In an effort to attract more .NET developers to the Google Cloud Platform, Google has introduced new tools for Microsoft's PowerShell. The command-line shell and scripting language has been given some new and powerful cmdlets.
Cmdlets are commands that can be used within PowerShell, and the addition allows access and management of Google Cloud Platform resources.
The tools are currently in beta, but let the user utilize the Google Compute Engine, Google Cloud Storage, Google Cloud SQL and Google Cloud DNS. And, according to a Google spokesperson, there's still more to come. In the meantime, users can still use the gcloud command line tool for other services.
Google Cloud Tools for PowerShell Features
According to Google the PowerShell cmdlets allow for a number of tasks, listed below:
- “Google Compute Engine:
- Create a Compute Engine VM instance.
- Start, stop and restart an instance.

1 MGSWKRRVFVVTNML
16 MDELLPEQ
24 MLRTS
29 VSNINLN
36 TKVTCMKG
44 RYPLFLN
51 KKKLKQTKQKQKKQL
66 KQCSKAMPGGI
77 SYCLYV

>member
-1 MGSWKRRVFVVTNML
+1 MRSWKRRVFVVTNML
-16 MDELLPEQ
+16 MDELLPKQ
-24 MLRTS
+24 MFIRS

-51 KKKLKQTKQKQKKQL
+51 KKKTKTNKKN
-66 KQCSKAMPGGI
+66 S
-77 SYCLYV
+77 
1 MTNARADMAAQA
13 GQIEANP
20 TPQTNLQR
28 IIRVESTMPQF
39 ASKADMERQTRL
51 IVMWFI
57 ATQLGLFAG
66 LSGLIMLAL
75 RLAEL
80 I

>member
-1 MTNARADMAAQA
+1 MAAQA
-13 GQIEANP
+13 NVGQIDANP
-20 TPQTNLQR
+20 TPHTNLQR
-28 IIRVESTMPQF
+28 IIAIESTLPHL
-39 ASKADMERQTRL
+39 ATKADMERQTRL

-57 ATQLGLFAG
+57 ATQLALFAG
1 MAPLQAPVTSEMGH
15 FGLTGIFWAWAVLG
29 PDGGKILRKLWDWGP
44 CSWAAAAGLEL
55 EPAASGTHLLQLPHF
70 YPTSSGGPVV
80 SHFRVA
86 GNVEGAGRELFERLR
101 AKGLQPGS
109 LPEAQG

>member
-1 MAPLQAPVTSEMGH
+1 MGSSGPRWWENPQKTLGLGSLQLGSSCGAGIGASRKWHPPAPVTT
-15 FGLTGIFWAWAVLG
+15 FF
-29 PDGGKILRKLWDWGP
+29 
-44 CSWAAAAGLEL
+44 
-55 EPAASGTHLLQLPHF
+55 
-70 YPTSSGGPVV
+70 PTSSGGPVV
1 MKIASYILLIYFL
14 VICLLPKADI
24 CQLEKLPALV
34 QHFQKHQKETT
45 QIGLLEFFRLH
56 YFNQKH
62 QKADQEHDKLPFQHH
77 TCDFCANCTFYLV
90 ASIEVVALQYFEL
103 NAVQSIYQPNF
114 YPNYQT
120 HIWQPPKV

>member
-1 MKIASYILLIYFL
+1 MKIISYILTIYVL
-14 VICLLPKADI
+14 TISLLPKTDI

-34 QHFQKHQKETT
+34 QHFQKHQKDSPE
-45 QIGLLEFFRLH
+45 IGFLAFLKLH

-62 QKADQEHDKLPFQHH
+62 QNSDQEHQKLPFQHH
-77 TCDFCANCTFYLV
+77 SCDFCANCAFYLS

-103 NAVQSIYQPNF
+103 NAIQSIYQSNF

- Add or remove a firewall rule.
- Create a disk snapshot.
- Google Cloud Storage:
- Create a storage bucket.
- List all the buckets in the project.
- List the contents of a bucket.
- Get, or delete an item in a bucket.
- Google Cloud DNS:
- Add a zone to Google Cloud Console project.
- Create a ResourceRecordSet.
- Add a record.
- Remove a record.
- Google Cloud SQL
- Add a Cloud SQL instance.
- Import SQL dump files.
- Import CSV files.”
How to Install
Google's PowerShell cmdlets come as part of the Cloud SDK for Windows package. As a result, you'll have to check the PowerShell option on install to gain access to the new cmdlets.
For existing users, the process is a little more complex. You first need to install cmdlets using gcloud by typing “gcloud components install powershell.“
You then have to run the AppendPSModulePath.ps1 script to register the cmdlets with the PowerShell environment. This can be found in: Program Files x86>Google>CloudSDK>google-cloud-sdk>platform>GoogleCloudPowerShell.
You can find more information on how to install and use the new cmdlets on the Google blog post. Let us know what you think in the comments below.